From the last Morning Jolt of the week:
Blame the Clintons for the Clintons’ Greed, Not ‘The System’
Over at The New York Times, Nicholas Kristof rushes to blame the country as a whole for the Clintons’ actions: “The problem is not precisely the Clintons. It’s our entire disgraceful money-based political system… Most politicians are good people. Then they discover that money is the only fuel that makes the system work and sometimes step into the bog themselves.”
Whoa, whoa, whoa. Bill and Hillary weren’t hitting the $700,000-per-speech-in-Nigeria circuit because they want to self-finance her campaign – at least, as far as we know. Bill and Hillary don’t want that money as “fuel to make the system work.” (Jeff Jacoby calculates that the Clintons’ average speaking fee is nearly five times what the median US household earns per year.) They want their $30 million per year for themselves – although we know they don’t spend it on private jets, because the Clinton Foundation already pays for all of their travel expenses.
A major change from the America of a generation ago is that people who run official nonprofits like charities expect to be compensated on a scale comparable to corporate CEOs.
This is true for nonprofit organizations…
The 25 presidents, CEOs and other officers on our Highest-Paid Nonprofit Executives List averaged $520,000 in compensation in 2012, the most recent information available for all organizations (Note: Hospitals were excluded from our List)… The average compensation for the 100 highest-paid nonprofit executives was $307,818.
. . . and university presidents:
Rensselaer Polytechnic Institute president Shirley Ann Jackson made more than $7 million in 2012…
Thirty six college presidents earned over $1,000,000 in 2012 — up one from the previous year — The Chronicle found. On average, college presidents earned nearly $400,000 in 2012, up 2.5% from 2011.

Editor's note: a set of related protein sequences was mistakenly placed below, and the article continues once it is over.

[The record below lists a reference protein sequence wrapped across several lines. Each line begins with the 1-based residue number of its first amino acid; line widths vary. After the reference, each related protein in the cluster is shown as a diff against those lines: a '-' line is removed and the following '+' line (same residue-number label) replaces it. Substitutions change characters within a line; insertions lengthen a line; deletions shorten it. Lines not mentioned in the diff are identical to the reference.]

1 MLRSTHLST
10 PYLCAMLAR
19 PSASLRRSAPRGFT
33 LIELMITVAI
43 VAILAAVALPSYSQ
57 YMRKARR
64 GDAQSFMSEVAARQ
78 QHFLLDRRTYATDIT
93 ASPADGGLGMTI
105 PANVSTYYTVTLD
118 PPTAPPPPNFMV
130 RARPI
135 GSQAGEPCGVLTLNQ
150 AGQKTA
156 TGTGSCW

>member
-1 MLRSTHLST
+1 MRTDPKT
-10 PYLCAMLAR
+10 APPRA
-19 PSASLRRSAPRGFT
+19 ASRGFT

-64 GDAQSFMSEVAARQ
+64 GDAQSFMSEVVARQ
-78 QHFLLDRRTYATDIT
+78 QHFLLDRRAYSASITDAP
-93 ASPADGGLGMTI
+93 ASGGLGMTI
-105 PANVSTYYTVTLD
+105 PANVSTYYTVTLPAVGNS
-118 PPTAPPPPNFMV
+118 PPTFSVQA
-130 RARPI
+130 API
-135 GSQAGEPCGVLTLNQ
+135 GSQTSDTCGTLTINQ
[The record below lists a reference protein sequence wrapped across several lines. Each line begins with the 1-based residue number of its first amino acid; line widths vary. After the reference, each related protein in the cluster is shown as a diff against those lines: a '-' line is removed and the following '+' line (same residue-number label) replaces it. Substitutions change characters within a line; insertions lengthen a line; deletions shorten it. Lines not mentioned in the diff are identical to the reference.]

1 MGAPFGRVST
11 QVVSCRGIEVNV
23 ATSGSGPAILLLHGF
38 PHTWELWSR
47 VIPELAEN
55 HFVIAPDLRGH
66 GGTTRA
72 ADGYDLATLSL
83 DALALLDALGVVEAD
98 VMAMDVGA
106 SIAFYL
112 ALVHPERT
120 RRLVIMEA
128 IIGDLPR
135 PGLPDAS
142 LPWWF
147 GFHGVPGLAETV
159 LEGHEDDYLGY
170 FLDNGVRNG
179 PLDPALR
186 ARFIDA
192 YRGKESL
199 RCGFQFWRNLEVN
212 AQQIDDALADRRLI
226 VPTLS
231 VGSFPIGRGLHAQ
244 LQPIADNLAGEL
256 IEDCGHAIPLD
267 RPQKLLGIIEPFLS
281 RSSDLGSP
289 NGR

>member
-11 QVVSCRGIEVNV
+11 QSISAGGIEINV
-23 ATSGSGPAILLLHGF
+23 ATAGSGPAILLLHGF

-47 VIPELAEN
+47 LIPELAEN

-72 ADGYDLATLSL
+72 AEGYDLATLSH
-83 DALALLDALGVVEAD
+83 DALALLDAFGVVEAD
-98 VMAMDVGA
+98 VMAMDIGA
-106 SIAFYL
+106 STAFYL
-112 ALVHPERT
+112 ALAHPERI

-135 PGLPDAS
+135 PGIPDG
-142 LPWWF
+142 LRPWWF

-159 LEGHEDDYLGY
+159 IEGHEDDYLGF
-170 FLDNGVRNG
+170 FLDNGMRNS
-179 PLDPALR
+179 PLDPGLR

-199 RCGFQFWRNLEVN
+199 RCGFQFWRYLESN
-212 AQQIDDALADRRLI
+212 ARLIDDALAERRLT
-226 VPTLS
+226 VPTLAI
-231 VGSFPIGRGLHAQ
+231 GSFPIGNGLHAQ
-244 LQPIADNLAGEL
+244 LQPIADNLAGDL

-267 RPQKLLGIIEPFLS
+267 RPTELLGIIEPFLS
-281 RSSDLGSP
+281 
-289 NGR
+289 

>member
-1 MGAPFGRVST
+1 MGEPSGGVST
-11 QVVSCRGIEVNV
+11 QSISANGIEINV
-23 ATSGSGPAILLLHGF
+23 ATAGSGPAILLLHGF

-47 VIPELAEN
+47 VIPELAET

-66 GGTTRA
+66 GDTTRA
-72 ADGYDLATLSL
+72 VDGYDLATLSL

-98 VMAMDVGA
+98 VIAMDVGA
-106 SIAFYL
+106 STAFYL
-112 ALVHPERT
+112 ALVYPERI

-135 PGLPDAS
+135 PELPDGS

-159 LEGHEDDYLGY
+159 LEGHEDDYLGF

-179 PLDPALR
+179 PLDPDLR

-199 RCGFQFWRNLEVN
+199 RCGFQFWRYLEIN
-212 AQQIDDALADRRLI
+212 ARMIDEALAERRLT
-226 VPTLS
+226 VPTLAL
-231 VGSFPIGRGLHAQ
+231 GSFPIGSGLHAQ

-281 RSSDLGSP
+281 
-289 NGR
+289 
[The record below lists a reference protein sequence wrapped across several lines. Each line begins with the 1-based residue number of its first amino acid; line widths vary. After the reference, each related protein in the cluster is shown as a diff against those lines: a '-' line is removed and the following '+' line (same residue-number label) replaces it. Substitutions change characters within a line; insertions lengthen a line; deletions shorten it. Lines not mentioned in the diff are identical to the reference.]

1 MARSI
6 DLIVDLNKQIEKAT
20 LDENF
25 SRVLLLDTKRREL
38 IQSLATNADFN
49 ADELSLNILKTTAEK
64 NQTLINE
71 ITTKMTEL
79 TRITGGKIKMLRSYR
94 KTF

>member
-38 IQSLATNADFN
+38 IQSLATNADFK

The Clinton Foundation’s 2012 Form 990 reveals that CEO Bruce Lindsey was paid a salary of $385,046, with $27, 535 in “estimated other compensation.”
The average American’s net worth is below $69,000.
By some measuring sticks, these nonprofit salaries actually outpace CEO salaries. If you look at CEO salaries at U.S.-traded public companies or the companies listed on the S&P 500, you get figures from $10 million to $11.4 million. But if you look at everyone with the title “chief executive” in the data of Bureau of Labor Statistics, which includes the hundreds of thousands of non-publicly traded American companies, you end up with average CEO pay of $178,400 in 2013.
This is not a new complaint . . .
In a letter to Robert J. Bach, the Boys & Girls Clubs board chairman, the senators said they were troubled by some of the group’s expenses at a time that it reported a $13-million loss on its 2008 Form 990 informational tax return.
The senators complained in a press release that the organization’s president, Roxanne Spillett, earned more than $900,000 in compensation in 2008, “even while local boys and girls clubs nationwide close their doors due to budget shortfalls.”
They also asked about reported spending that year of more than $4-million on travel, $1.6-million on conferences and meetings, and more than $540,000 on lobbying.
There was a time when a person running a nonprofit would have felt a sting of public shame for accepting a salary so high. It’s a nonprofit. You’re not supposed to get wealthy working there.
So many of the candidates who raise their hands for “public service,” in their self-congratulating parlance, aren’t at peace with the economic humility that the phrase connotes. For more than a few of them, “public service” is a fig leaf over private cupidity. In many cases, it’s a prelude to a lucrative payday that they’re counting on.
UPDATE: A spectacular example of this in today’s New York Times:
The former president of the United States agreed to accept a lifetime achievement award at the June 2014 event after Ms. Nemcova offered a $500,000 contribution to the Bill, Hillary and Chelsea Clinton Foundation. The donation, made late last year after the foundation sent the charity an invoice, amounted to almost a quarter of the evening’s net proceeds — enough to build 10 preschools in Indonesia.Happy Hearts’ former executive director believes the transaction was a “quid pro quo,” which rerouted donations intended for a small charity with the concrete mission of rebuilding schools after natural disasters to a large foundation with a broader agenda and a budget 100 times bigger.
“The Clinton Foundation had rejected the Happy Hearts Fund invitation more than once, until there was a thinly veiled solicitation and then the offer of an honorarium,” said the former executive director, Sue Veres Royal, who held that position at the time of the gala and was dismissed a few weeks later amid conflicts over the gala and other issues.
Press officers for Ms. Nemcova and for the Clinton Foundation said on Thursday that the foundation had not solicited the donation and that the money would be used for projects in Haiti, as yet undetermined.
If you’re a charity, you’re not supposed to be paying a half million dollars for what amounts to an appearance fee.